Not only has the United Nations in Africa seen great support from FIFA regarding development and education, but it’s structures have been used by the UN during some of the worst humanitarian crisis. During the Ebola epidemic in 2014, Blatter had met with officials from the United Nations and the World Health Organisation and arranged for the FIFA stadium, Monrovia’s Antoinette Tubman Stadium in Liberia, to be used as a large-scale treatment centre for those affected by the disease. FIFA then went on to donate considerable financial aid to other affected countries, in accordance with UN initiatives.
Blatter’s future with FIFA and his friendship with Africa and the United Nations may be safe for now, but as is typical in the sporting world, it does not take much to turn a game around. In a speech described by some critics as bizarre, Blatter on May 29, celebrated his re-election as the President of the institution by telling the assembled officials that he liked them. He said that he liked his job and he knews that he was not perfect. He also referred to the organization as a ‘boat’ of which he was in charge and then chanted several times ‘Let’s go FIFA!’ Clearly pleased to be captain of such a large organization for the next four years, football fans and officials alike can only sit back and see how Blatter intends to deal with the scandals of the last few months. In a statement released on May 29, by the footballing organization, Blatter welcomed the investigations from the U.S. and Switzerland and assured those concerned that he would, “work vigorously within FIFA in order to root out any misconduct, to regain your trust and ensure that football worldwide is free from wrongdoing.”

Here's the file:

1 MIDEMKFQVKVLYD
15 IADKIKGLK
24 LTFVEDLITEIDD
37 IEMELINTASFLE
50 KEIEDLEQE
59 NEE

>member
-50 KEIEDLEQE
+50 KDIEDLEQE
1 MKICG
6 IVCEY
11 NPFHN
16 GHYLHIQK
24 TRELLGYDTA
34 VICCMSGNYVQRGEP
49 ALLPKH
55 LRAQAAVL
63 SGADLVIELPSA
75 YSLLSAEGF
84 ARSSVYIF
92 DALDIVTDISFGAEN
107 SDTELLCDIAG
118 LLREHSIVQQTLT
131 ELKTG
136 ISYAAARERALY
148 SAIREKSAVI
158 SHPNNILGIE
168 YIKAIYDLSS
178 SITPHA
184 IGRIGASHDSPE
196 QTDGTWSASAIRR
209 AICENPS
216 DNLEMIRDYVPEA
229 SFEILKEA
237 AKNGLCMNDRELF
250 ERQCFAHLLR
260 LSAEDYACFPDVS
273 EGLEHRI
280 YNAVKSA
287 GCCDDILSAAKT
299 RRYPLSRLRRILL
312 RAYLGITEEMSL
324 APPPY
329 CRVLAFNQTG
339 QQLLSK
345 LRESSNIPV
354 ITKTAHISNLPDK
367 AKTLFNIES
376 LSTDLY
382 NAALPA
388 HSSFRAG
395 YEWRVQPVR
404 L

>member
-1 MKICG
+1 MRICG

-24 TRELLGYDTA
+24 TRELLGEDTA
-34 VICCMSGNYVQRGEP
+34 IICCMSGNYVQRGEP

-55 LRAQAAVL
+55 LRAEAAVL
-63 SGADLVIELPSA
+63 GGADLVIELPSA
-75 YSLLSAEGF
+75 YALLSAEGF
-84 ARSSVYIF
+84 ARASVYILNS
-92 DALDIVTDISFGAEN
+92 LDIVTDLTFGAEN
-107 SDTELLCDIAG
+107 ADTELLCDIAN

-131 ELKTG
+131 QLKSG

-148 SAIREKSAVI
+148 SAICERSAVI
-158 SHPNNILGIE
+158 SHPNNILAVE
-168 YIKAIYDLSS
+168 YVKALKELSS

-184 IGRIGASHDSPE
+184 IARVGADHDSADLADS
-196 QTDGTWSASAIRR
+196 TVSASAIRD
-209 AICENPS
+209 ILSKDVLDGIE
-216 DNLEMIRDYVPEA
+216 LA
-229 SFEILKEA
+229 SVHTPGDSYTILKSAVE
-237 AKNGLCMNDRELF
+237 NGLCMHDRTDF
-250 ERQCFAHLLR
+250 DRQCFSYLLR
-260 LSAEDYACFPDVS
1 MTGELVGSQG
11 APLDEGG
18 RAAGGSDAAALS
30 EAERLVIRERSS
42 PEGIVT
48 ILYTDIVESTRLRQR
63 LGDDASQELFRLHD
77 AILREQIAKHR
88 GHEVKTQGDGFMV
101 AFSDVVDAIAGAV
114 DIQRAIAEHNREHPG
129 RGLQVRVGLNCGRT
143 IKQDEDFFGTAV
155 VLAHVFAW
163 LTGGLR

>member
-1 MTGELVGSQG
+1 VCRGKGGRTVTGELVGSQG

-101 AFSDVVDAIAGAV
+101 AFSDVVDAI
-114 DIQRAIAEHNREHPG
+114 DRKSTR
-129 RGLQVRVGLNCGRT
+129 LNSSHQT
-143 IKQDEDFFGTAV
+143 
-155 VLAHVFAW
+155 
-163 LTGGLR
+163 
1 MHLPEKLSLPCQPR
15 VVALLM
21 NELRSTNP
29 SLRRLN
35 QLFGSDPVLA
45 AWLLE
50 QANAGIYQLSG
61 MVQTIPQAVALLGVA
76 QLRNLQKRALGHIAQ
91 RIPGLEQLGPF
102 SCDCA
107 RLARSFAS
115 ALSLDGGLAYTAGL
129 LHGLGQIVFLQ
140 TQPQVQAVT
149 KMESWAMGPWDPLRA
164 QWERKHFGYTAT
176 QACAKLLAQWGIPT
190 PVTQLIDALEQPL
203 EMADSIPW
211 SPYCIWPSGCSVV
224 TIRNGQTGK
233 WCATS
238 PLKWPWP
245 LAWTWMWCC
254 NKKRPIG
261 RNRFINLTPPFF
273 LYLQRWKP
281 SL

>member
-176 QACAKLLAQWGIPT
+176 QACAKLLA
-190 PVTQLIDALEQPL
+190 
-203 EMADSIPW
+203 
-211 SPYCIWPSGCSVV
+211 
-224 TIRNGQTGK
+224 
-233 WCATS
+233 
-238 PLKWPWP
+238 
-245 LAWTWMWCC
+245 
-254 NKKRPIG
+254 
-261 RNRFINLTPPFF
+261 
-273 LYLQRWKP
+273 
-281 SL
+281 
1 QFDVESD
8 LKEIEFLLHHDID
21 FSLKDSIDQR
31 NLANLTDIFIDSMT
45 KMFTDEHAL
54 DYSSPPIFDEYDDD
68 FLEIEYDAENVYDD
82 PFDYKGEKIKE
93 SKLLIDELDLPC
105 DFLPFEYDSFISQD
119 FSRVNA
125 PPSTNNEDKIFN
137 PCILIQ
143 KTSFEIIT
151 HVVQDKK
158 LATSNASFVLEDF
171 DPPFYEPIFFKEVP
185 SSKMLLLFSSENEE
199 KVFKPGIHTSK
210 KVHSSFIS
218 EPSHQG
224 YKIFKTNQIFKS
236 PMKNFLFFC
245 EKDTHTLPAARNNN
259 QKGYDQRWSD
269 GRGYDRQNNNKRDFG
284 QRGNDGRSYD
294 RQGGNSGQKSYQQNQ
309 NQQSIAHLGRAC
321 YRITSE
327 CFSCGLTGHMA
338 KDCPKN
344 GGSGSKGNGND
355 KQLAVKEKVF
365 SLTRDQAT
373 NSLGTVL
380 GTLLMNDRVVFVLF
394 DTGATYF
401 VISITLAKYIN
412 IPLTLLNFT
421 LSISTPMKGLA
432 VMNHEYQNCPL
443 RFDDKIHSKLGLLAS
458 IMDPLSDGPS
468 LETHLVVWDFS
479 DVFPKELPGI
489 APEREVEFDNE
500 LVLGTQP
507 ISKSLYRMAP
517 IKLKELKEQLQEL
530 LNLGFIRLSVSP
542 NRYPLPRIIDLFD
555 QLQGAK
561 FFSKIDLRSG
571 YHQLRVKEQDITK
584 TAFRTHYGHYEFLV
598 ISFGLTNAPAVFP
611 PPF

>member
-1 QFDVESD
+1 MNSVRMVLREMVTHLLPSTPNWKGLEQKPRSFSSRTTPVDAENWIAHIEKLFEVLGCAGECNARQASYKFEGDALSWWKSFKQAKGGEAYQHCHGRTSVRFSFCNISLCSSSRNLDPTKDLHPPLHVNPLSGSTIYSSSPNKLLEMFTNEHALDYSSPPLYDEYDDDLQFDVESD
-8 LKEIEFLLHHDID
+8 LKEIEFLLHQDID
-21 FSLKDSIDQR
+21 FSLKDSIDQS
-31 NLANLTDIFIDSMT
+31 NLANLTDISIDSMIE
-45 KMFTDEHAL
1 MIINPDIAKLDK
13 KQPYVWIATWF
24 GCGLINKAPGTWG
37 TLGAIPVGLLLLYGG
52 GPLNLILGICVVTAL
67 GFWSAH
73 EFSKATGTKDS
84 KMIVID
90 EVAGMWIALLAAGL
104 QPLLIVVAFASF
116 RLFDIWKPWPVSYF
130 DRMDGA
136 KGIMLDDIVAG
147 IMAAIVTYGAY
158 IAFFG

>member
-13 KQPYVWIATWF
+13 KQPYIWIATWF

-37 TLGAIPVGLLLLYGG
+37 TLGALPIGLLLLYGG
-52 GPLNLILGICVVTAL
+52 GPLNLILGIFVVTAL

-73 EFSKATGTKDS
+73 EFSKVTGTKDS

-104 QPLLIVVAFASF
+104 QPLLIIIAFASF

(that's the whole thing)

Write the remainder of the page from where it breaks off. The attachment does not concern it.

Amidst fresh claims of money laundering and larceny, the United Nations is now expected to review its relationship with the Fédération Internationale de Football Association , particularly with Blatter remaining at the healm. This does not bode well for those in Africa who have benefited since the then United Nations Secretary General Kofi Annan sat down with Blatter in 1999 to discuss their organizations shared aims. Even with the full support of Africa and Asia, it may be time for FIFA and the United Nations to retire from Team Blatter.
By Alison Klippenstein
Fifa.com: FIFA and the United Nations hand in hand to fight Ebola
Statement by President Blatter
BBC News: Why Africa backs Sepp Blatter
UN Chronicle: FIFA and the United Nations Educating the Most Underprivileged Through Sport
Telegraph: Sepp Blatter delivers bizarre winner’s speech after winning Fifa election
Photos Courtesy of UN Geneva’s Flickr Page Photo By Jean.Marc Ferre – Creative Commons License